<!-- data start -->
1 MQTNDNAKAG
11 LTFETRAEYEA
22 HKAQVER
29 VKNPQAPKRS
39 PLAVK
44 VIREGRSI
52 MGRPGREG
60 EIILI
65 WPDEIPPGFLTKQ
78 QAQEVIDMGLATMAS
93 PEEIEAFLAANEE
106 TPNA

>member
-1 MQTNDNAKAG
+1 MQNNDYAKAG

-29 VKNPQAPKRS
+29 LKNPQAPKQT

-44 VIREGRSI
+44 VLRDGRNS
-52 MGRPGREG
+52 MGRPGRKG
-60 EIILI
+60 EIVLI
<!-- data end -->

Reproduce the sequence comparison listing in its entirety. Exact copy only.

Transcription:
1 MQTNDNAKAG
11 LTFETRAEYEA
22 HKAQVER
29 VKNPQAPKRS
39 PLAVK
44 VIREGRSI
52 MGRPGREG
60 EIILI
65 WPDEIPPGFLTKQ
78 QAQEVIDMGLATMAS
93 PEEIEAFLAANEE
106 TPNA

>member
-1 MQTNDNAKAG
+1 MQNNDYAKAG

-29 VKNPQAPKRS
+29 LKNPQAPKQT

-44 VIREGRSI
+44 VLRDGRNS
-52 MGRPGREG
+52 MGRPGRKG
-60 EIILI
+60 EIVLI